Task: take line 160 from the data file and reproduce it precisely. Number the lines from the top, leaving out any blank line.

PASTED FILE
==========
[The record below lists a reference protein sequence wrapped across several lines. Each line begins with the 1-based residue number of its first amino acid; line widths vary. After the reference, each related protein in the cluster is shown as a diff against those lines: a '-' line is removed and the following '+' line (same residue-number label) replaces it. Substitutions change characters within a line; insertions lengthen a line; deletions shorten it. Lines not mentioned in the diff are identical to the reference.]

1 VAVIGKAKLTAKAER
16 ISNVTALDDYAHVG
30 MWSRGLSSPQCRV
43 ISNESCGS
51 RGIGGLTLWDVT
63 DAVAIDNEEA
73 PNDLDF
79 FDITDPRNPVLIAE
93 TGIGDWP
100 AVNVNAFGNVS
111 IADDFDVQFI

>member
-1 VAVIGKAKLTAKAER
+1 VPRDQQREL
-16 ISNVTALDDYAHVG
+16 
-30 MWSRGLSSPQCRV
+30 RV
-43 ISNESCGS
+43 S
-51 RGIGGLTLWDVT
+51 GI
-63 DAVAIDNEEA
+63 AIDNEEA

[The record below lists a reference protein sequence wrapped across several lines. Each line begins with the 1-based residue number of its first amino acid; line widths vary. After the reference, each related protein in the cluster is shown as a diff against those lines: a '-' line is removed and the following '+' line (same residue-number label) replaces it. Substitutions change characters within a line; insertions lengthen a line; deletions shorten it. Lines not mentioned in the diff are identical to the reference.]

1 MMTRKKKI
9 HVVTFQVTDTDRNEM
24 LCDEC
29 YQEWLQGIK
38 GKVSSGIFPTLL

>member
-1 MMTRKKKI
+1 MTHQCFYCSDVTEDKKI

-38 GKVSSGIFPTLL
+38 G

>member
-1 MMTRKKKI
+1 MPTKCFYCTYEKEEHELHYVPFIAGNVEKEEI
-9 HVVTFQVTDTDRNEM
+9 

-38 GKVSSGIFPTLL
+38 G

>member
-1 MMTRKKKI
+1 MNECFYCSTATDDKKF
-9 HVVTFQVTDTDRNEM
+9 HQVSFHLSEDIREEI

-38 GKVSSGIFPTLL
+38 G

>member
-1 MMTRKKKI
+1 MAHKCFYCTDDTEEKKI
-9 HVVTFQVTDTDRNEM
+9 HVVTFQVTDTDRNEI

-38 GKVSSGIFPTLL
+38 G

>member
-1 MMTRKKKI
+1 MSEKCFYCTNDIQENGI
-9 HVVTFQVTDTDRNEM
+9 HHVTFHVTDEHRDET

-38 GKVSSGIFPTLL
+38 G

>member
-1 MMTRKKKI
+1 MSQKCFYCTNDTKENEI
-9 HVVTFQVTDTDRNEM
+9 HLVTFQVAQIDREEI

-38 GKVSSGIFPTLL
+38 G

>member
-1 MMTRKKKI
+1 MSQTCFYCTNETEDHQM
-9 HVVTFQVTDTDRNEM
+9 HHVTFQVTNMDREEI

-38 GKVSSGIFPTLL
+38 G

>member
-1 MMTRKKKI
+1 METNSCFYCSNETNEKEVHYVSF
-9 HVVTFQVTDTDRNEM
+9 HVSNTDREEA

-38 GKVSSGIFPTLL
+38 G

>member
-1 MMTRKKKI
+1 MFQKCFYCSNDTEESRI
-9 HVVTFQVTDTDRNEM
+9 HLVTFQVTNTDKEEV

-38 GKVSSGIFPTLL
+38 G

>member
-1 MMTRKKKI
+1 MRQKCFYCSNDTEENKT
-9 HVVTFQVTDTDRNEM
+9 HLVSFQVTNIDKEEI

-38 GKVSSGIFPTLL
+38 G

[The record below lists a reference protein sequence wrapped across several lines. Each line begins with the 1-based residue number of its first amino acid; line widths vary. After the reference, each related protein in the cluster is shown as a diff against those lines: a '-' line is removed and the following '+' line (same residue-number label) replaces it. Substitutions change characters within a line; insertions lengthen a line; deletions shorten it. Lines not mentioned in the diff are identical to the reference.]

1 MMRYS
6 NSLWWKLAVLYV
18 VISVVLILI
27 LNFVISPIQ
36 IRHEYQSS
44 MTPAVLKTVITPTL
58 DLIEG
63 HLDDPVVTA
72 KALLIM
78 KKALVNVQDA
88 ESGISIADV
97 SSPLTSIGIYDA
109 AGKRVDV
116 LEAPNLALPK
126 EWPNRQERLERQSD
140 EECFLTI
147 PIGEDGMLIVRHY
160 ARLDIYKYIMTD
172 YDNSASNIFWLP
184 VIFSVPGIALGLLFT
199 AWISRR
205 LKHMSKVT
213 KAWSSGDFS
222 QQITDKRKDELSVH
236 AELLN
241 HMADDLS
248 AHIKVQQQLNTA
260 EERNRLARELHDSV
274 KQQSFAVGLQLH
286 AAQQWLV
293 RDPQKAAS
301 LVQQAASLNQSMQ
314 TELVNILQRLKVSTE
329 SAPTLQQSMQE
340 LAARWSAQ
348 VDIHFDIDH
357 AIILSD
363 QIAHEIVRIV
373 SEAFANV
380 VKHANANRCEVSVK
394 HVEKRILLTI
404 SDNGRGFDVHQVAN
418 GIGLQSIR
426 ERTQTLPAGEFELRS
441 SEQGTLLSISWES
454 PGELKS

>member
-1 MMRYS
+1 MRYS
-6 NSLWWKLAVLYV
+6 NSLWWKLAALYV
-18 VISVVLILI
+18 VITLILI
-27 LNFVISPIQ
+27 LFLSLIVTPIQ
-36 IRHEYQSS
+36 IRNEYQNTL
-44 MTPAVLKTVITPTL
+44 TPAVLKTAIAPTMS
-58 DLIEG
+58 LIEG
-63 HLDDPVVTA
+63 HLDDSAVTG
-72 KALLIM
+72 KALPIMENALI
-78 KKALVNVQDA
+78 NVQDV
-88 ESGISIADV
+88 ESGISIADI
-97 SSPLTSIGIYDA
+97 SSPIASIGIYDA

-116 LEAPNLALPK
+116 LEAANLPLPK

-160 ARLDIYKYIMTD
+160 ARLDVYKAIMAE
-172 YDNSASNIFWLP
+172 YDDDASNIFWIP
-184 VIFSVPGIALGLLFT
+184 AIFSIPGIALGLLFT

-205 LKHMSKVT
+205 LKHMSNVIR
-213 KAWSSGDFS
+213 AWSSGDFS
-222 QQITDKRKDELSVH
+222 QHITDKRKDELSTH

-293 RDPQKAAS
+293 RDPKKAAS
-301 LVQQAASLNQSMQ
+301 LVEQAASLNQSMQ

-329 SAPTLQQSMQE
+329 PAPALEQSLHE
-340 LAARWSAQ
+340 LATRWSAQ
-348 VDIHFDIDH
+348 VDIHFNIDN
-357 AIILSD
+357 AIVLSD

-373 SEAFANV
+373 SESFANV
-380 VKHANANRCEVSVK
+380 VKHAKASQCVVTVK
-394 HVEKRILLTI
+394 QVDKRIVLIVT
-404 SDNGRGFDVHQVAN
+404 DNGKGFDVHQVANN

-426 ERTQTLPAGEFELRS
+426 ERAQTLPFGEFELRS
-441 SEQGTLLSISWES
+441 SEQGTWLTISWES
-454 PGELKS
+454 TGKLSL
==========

-58 DLIEG